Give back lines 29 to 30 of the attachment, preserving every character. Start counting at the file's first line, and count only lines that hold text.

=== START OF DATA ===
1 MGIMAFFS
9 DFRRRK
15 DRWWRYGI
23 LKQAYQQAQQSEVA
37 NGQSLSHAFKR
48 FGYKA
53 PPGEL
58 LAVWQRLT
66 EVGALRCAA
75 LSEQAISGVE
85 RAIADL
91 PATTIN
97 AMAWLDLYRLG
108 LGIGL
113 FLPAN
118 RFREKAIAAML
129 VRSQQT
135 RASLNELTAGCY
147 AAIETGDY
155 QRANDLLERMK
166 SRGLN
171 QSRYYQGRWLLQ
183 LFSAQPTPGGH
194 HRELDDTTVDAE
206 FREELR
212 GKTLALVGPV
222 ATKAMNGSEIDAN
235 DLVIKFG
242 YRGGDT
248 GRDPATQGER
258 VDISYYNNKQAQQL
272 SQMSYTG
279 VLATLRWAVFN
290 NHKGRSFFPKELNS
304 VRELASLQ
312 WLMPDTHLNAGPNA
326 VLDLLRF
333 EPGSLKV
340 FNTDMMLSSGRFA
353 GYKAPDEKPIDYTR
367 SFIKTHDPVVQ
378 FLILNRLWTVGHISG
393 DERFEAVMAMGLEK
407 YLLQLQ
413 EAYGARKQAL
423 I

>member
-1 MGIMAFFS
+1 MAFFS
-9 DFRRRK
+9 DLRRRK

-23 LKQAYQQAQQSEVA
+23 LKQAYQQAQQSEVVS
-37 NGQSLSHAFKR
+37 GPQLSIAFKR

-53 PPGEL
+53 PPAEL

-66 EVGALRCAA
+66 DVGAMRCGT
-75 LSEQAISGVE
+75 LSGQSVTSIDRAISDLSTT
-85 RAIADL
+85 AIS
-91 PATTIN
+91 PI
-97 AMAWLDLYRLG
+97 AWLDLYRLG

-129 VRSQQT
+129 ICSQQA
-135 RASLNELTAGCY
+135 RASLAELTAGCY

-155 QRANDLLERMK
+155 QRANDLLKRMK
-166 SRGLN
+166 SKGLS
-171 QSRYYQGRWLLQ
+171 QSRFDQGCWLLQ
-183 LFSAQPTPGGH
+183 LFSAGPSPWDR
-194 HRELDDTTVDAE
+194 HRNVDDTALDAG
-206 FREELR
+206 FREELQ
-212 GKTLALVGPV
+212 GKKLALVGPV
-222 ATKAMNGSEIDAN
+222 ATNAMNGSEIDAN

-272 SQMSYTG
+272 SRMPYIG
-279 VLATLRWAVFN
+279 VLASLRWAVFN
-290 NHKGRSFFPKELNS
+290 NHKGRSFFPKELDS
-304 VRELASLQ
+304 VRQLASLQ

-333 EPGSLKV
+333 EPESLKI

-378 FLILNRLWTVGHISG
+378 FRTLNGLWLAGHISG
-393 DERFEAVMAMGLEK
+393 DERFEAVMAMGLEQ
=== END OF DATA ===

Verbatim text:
242 YRGGDT
248 GRDPATQGER